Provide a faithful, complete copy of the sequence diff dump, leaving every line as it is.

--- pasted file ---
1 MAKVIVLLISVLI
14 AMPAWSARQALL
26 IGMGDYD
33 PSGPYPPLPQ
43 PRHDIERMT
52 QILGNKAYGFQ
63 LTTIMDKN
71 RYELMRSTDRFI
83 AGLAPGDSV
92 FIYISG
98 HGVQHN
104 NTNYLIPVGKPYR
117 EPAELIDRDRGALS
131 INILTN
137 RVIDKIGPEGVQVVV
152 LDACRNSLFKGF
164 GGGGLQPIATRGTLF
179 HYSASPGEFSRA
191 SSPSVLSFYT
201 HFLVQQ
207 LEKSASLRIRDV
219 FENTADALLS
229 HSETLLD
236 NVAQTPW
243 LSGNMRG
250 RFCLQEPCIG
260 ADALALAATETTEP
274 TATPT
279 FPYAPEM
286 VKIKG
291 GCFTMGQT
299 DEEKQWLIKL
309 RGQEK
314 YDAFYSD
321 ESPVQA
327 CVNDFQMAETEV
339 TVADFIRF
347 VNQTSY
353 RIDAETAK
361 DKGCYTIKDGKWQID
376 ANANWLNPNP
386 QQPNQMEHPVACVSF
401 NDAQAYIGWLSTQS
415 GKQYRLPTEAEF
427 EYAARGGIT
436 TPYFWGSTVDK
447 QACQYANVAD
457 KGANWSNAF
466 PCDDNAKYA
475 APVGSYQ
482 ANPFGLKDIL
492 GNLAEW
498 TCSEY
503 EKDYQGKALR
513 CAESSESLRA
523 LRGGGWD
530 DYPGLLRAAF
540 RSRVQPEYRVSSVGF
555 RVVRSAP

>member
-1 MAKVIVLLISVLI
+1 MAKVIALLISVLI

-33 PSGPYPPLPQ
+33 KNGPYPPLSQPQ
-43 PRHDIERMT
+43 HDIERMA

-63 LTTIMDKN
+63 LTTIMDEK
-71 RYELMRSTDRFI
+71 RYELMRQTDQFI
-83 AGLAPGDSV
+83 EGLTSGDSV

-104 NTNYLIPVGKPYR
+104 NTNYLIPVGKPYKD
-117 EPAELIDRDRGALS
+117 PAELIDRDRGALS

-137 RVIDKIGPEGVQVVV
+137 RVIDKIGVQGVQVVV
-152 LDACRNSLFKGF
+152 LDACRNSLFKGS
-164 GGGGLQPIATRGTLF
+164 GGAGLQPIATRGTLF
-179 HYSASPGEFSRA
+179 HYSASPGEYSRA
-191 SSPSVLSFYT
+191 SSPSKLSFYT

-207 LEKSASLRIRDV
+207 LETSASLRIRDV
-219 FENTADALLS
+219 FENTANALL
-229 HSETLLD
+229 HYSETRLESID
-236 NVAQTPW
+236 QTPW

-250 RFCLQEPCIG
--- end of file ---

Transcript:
1 MAKVIVLLISVLI
14 AMPAWSARQALL
26 IGMGDYD
33 PSGPYPPLPQ
43 PRHDIERMT
52 QILGNKAYGFQ
63 LTTIMDKN
71 RYELMRSTDRFI
83 AGLAPGDSV
92 FIYISG
98 HGVQHN
104 NTNYLIPVGKPYR
117 EPAELIDRDRGALS
131 INILTN
137 RVIDKIGPEGVQVVV
152 LDACRNSLFKGF
164 GGGGLQPIATRGTLF
179 HYSASPGEFSRA
191 SSPSVLSFYT
201 HFLVQQ
207 LEKSASLRIRDV
219 FENTADALLS
229 HSETLLD
236 NVAQTPW
243 LSGNMRG
250 RFCLQEPCIG
260 ADALALAATETTEP
274 TATPT
279 FPYAPEM
286 VKIKG
291 GCFTMGQT
299 DEEKQWLIKL
309 RGQEK
314 YDAFYSD
321 ESPVQA
327 CVNDFQMAETEV
339 TVADFIRF
347 VNQTSY
353 RIDAETAK
361 DKGCYTIKDGKWQID
376 ANANWLNPNP
386 QQPNQMEHPVACVSF
401 NDAQAYIGWLSTQS
415 GKQYRLPTEAEF
427 EYAARGGIT
436 TPYFWGSTVDK
447 QACQYANVAD
457 KGANWSNAF
466 PCDDNAKYA
475 APVGSYQ
482 ANPFGLKDIL
492 GNLAEW
498 TCSEY
503 EKDYQGKALR
513 CAESSESLRA
523 LRGGGWD
530 DYPGLLRAAF
540 RSRVQPEYRVSSVGF
555 RVVRSAP

>member
-1 MAKVIVLLISVLI
+1 MAKVIALLISVLI

-33 PSGPYPPLPQ
+33 KNGPYPPLSQPQ
-43 PRHDIERMT
+43 HDIERMA

-63 LTTIMDKN
+63 LTTIMDEK
-71 RYELMRSTDRFI
+71 RYELMRQTDQFI
-83 AGLAPGDSV
+83 EGLTSGDSV

-104 NTNYLIPVGKPYR
+104 NTNYLIPVGKPYKD
-117 EPAELIDRDRGALS
+117 PAELIDRDRGALS

-137 RVIDKIGPEGVQVVV
+137 RVIDKIGVQGVQVVV
-152 LDACRNSLFKGF
+152 LDACRNSLFKGS
-164 GGGGLQPIATRGTLF
+164 GGAGLQPIATRGTLF
-179 HYSASPGEFSRA
+179 HYSASPGEYSRA
-191 SSPSVLSFYT
+191 SSPSKLSFYT

-207 LEKSASLRIRDV
+207 LETSASLRIRDV
-219 FENTADALLS
+219 FENTANALL
-229 HSETLLD
+229 HYSETRLESID
-236 NVAQTPW
+236 QTPW

-250 RFCLQEPCIG